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September 12, 2008

Film Culture

xu_jing_lei4.jpg
China is near: Xu Jinglei - filmmaker, actress and blogger

Last week I went to the one bookstore I was was certain carries "Cineaste" magazine. As it turned out, with a distributor going out of business, "Cineaste" was no longer available. A couple of days later, I found out that the article I wanted to read, the symposium on internet film criticism, was now online. My initial interest was based on the involvement by film bloggers that I had read prior to starting my own blog, way back in the Spring of 2005. Until I read the various entries, I was totally unaware that I was one of the several people named by Campaspe, also known as the Self-Styled Siren. Being mentioned with people much brighter than myself like Girish Shambu or Zach Campbell was an unexpected bonus.

One aspect of the symposium that has bothered me is that part of it is framed around the concept of something called film culture. For me, a definition is needed. Being someone who studied film seriously in the early Seventies, in New York City, I automatically link think of the magazine titled "Film Culture". What the magazine defined as film culture could probably be described succinctly, if not totally accurately, as being poetic expression on film. Even though film culture is presumably not as narrowly defined by the symposium participants, I would like to think that the best of them are fueled by the same motivation, which is to offer serious discussion of film, and more importantly, to bring attention to those films and filmmakers who are undervalued, overlooked, or simply in need of greater critical evaluation.

Those who have checked out this space when I first began may recall that I had a section regarding my own academic background in film studies. My main reason was to let readers know that I wasn't just another guy with a computer and an opinion. Maybe it was insecurity on my part to include that information. What I can say is that cinema studies did force me to watch films that I would not have seen otherwise, and think about films in ways I would not have done so before. Even though I had the fortune of seeing some great movies theatrically that I cannot see now, in comparison, the contemporary cinema student has advantages I could have only dreamt about thirty years ago.

I wish Amy Taubin would explain what she means by film culture. If she means an adherence to film art and criticism as it was understood when I went to NYU, than I say tear down those walls. There will always be films we can see, or see again, but with DVDs I've been able to see films I would not have seen otherwise, both old and new, from a wider number of countries. The internet means that while discussion of films may still exist between a small circle of friends, that circle is not defined by immediate geography. Instead of fretting about traditional film culture being "marginalized" as Ms. Taubin, puts it, I see reason to celebrate that the discussion of film has widened.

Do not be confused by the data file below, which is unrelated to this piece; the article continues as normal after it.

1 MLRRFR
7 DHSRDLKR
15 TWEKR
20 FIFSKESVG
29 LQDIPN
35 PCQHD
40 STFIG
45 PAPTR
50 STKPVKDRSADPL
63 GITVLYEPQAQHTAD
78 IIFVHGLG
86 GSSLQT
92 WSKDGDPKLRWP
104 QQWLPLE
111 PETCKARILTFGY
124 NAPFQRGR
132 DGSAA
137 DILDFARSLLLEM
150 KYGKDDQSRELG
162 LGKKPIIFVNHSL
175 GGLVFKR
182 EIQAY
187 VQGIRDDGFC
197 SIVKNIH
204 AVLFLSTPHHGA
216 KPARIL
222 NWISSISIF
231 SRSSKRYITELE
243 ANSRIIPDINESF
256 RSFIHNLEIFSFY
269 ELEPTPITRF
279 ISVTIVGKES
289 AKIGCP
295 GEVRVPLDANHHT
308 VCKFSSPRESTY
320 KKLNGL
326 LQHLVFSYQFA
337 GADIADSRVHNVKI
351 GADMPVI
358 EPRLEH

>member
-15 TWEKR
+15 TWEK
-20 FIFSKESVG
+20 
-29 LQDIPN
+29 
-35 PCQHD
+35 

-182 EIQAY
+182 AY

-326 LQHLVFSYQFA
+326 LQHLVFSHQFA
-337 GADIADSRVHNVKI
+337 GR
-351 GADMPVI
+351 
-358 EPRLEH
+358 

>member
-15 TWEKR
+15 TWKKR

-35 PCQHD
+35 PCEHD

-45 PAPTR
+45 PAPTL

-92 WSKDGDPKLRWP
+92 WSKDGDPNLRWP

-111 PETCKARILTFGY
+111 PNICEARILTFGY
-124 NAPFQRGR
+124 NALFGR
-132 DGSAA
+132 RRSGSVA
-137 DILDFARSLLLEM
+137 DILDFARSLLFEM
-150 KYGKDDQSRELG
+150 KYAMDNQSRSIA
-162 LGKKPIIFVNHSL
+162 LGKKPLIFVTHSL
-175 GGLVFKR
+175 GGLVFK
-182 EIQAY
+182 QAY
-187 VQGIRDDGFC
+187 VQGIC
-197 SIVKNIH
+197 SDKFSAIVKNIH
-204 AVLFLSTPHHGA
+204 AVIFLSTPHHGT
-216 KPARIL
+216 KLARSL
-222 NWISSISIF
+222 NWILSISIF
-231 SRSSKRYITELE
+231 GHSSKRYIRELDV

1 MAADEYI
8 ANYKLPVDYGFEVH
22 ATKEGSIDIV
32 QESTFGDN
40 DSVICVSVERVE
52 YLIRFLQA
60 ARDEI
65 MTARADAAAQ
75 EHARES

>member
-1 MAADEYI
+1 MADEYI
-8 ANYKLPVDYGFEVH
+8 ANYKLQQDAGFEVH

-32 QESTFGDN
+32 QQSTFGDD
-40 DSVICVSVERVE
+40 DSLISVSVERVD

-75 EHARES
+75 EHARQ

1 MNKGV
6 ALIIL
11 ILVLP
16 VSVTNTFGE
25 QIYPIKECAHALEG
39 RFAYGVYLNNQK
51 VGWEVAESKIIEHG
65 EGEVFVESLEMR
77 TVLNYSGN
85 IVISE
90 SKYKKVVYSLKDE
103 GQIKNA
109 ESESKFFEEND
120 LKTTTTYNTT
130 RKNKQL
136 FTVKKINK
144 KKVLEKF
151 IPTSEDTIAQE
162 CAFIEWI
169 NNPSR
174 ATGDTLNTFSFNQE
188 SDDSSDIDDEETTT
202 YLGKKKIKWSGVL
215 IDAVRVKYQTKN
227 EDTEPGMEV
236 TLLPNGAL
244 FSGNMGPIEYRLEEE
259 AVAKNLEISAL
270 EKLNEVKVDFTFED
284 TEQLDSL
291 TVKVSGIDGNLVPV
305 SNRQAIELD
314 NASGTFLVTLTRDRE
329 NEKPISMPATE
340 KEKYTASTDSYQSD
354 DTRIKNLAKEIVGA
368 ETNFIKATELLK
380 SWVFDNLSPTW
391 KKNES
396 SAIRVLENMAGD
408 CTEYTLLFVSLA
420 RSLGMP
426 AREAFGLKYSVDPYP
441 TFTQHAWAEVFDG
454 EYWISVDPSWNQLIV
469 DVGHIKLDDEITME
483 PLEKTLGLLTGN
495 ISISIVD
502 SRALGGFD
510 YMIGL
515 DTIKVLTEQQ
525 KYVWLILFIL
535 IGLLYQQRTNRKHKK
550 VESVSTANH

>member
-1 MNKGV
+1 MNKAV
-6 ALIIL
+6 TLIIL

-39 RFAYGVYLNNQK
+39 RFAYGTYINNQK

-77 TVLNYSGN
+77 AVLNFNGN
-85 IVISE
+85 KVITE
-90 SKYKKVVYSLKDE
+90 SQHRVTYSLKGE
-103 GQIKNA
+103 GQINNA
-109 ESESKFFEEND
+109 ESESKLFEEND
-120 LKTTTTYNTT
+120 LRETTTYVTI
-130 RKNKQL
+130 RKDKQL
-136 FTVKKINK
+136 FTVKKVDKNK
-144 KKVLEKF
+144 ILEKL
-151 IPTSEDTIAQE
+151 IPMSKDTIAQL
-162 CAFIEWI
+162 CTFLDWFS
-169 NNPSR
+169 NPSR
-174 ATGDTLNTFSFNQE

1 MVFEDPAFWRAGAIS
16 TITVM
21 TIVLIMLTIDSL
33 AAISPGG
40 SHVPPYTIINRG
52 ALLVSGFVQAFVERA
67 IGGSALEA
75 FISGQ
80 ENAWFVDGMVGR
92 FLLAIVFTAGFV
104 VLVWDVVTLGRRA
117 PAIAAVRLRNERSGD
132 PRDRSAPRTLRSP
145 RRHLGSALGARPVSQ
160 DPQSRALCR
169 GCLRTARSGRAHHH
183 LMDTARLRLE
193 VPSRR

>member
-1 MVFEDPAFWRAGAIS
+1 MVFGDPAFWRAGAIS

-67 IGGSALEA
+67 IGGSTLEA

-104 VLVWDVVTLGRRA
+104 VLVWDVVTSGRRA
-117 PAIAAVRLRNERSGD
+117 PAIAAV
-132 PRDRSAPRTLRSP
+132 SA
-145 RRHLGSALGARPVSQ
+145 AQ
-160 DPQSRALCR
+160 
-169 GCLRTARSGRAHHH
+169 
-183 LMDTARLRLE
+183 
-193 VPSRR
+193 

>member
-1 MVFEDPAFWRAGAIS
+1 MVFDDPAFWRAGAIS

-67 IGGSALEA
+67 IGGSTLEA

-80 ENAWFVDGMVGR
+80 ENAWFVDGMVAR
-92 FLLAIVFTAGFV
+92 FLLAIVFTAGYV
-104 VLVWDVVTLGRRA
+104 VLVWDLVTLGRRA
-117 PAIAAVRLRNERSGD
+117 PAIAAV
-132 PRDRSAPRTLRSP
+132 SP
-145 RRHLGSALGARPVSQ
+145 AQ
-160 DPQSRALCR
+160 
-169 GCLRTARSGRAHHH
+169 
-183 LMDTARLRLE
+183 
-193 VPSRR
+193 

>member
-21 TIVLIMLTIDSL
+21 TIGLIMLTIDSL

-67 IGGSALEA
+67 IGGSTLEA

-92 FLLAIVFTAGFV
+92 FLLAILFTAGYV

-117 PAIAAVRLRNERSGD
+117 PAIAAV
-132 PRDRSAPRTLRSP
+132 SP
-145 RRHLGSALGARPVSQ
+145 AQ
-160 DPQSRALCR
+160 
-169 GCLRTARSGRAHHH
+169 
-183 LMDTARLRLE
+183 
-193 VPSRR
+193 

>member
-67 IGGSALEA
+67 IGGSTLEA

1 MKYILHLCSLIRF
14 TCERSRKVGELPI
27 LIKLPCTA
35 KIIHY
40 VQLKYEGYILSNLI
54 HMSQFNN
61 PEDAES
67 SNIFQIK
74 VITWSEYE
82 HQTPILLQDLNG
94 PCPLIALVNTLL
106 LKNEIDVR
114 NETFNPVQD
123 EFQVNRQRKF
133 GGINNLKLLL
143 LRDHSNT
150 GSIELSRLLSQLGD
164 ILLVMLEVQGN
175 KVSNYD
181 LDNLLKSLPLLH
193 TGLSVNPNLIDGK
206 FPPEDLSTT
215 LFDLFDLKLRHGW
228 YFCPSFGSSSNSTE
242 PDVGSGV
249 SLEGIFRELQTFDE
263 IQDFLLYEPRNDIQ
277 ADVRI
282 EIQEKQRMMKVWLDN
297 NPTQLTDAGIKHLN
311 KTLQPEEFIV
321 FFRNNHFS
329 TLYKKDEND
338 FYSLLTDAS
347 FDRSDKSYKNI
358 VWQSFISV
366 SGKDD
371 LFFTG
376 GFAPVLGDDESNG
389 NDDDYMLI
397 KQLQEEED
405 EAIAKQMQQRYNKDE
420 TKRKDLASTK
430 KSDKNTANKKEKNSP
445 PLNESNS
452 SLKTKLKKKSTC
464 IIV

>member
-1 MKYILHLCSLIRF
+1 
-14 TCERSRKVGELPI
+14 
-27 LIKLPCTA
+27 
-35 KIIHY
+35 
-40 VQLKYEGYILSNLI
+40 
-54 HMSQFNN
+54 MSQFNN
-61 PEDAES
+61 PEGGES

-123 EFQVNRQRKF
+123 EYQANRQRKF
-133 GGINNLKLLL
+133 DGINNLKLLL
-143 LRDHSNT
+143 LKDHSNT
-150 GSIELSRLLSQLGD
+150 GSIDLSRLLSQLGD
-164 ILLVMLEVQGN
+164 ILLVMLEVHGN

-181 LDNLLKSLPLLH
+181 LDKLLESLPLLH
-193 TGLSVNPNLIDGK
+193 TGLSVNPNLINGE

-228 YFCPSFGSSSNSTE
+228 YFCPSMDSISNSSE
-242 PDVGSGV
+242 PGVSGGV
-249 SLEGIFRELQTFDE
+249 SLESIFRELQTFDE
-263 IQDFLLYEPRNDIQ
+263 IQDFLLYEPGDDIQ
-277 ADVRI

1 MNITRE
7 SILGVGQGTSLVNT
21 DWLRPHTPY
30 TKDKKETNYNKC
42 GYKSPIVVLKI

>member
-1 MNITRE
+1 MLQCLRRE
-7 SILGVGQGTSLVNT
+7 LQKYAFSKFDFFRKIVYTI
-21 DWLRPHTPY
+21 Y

That there are too many blogs and not enough time to read them should not be considered a problem. I am comfortable with letting a thousand flowers bloom. Sometimes, if you don't find something online, it may have a way of finding you. There can also be unexpected results. A review I did of a couple of Louis Hayward pirate movies has morphed into a mesage board of notes between some people who cherish this almost forgotten star. Were this real life, I would have gently kicked these people out of my house and encouraged them to seek out a neighborly motel. Maybe it's goofy on my part to allow an extended discussion on my own site, that I'm not participating in. One might also liken the blogosphere to be the true field of dreams, where if you build it, they will come.

Posted by peter at September 12, 2008 12:02 AM

Comments

I see "film culture" as taking on an expansion of immense proportions with blogging. I spent years not talking about movies I cared about with anyone but my wife. I also let classics and big movies I hadn't yet seen slide. So I've never seen this movie, who cares? Now, I'm too deep into the discussion to let stuff like that slide. I've enjoyed a renaissance in my movie watching since I started blogging, because if I want to be a part of the conversation, I have to know the films.

As for the discussion on a message board that can work any number of ways. My early piece on Birth of a Nation which I wrote right after I started blogging became the subject of a rather ill-tempered discussion in which I was called a "historical revisionist," a "reactionary," a "knee-jerk liberal," "politically correct," and so forth. I kept lurking reading the comments about my piece until finally I couldn't take it anymore. I registered on the board and left a three or four paragraph comment addressing every critique hurled at me and provided my own explanations and defence of what I wrote. There was only one comment after that (an innocuous short one about the movie itself) and then nothing. I had successfully killed the thread, and was very happy about it. No one ever expected the author of the piece to show up and call them on their comments.

Posted by: Jonathan Lapper at September 12, 2008 07:40 AM

To say that there are so many blogs one doesn't have to time to read them is like someone saying, there are too many movies that one doesn't have time to watch them.

Like you, I'd rather there be too much than too little.

Posted by: Joe at September 14, 2008 05:59 PM